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The place for writing in literacy

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In the latest push for student growth in literacy, are you seeing enough attention given to writing? And is the attention to writing direct instruction on writing procedures, or systematic application of those procedures? The answer to these two questions explains why it is important that we teachers of listening, reading, speaking, and writing need to talk. 

Join in the conversation. We’ll begin with how your students write as they learn. 

How are your students using writing to support learning? 

How do you supplement the current reading resources with a balance of writing practice? 

Do your teachers shy away from writing saying they don’t have time? 

How are you resisting the easy path of putting writing on the back burner?

I’m Warren Combs from Georgia, first from the University of Georgia, but more importantly, from my work with more than 1000 Georgia K-12 classrooms over the last three decades. This host of teachers and students has taught me so much about writing and learning that I could not have learned any other way. 


They showed me that …

My research on how humans acquire language (University of Minnesota) was right on target! When students practice using the language skills they are taught, those skills start showing up in their independent writing within a few weeks.

Short, frequent writing has an immediate and positive impact on reading comprehension. Reading instruction has not been shown to have a significant effect on growth in writing  (“The Reading-Writing Connection is Much Stronger in One Direction than the Other,”  Rona de la Rosa, Psychreg Journal, October 2018).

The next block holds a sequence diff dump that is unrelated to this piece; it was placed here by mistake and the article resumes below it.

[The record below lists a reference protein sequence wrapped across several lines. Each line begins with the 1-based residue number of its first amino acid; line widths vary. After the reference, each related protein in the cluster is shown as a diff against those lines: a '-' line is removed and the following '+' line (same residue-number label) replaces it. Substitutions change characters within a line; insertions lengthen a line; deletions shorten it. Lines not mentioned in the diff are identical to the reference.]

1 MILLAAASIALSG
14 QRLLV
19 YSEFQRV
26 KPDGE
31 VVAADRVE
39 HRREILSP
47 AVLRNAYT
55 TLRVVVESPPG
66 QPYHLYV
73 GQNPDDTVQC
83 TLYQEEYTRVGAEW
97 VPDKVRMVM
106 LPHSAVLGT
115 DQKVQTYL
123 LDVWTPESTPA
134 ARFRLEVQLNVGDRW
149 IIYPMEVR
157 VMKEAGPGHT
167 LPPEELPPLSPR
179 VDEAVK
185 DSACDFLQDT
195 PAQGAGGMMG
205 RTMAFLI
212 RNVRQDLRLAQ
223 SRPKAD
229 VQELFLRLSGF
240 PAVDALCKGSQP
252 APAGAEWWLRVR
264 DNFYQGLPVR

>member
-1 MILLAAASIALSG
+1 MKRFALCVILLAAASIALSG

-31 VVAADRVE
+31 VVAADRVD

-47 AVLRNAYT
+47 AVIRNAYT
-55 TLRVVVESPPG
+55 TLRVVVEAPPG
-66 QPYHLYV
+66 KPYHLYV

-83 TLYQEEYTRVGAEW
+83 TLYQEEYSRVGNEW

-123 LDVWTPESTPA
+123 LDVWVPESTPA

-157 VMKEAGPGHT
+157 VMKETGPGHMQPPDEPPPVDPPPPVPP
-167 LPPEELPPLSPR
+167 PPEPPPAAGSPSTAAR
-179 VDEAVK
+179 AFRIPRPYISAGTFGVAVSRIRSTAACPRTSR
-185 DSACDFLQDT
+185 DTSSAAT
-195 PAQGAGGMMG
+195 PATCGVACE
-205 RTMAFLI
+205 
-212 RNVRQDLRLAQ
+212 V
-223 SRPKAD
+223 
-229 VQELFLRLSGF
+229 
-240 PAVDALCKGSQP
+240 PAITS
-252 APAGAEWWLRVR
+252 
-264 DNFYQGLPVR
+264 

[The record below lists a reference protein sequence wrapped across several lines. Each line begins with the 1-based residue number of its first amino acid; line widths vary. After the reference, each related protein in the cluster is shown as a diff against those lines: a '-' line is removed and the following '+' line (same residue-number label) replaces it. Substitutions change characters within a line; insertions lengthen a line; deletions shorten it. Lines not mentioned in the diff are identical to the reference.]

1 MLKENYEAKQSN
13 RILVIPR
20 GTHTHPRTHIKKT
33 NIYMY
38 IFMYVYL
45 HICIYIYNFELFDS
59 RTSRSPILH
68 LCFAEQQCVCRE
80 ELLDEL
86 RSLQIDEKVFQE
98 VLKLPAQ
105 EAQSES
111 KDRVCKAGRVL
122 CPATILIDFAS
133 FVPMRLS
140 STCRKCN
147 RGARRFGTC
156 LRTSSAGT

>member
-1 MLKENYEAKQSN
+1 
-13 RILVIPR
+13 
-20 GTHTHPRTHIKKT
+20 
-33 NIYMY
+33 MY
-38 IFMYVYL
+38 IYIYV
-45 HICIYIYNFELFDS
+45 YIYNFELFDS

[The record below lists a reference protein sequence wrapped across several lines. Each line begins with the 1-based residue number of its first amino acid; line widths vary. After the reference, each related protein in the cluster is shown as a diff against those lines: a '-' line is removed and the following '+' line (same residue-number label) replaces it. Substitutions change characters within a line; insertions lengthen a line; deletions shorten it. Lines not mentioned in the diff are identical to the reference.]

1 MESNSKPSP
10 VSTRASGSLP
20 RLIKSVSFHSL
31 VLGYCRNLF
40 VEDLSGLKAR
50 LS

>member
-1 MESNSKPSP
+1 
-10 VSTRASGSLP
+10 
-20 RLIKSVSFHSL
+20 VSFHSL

Douglas Reaves’ research concluded, “Few activities have a greater and more consistent positive impact on every other discipline than students’ nonfiction writing,” Six Critical School-Success Factors, 2006. 

So let’s begin the conversation about keeping writing in its rightful place in literacy lessons. 


Already we have evidence of how …

Easily listening, reading, speaking, and writing fit in every literacy lesson.

Student self-assessment saves teachers time and increases expectations of student performance.

Engaging and important it is for students to spend more time creating sentences than analyzing them.

Simple critical-thinking strategies ensure mastery of key course vocabulary in any unit of study.

Easy it is to focus on application in language, reading comprehension, or vocabulary lessons.


There will be more about this evidence to come.

This ongoing conversation will be a win-win for us all, especially for your students who face a long life with increasingly higher expectations for them as listeners, readers, speakers, and writers.

You’ll hear from me every other week. Signing off with the reminder …

In the writing comes the learning!

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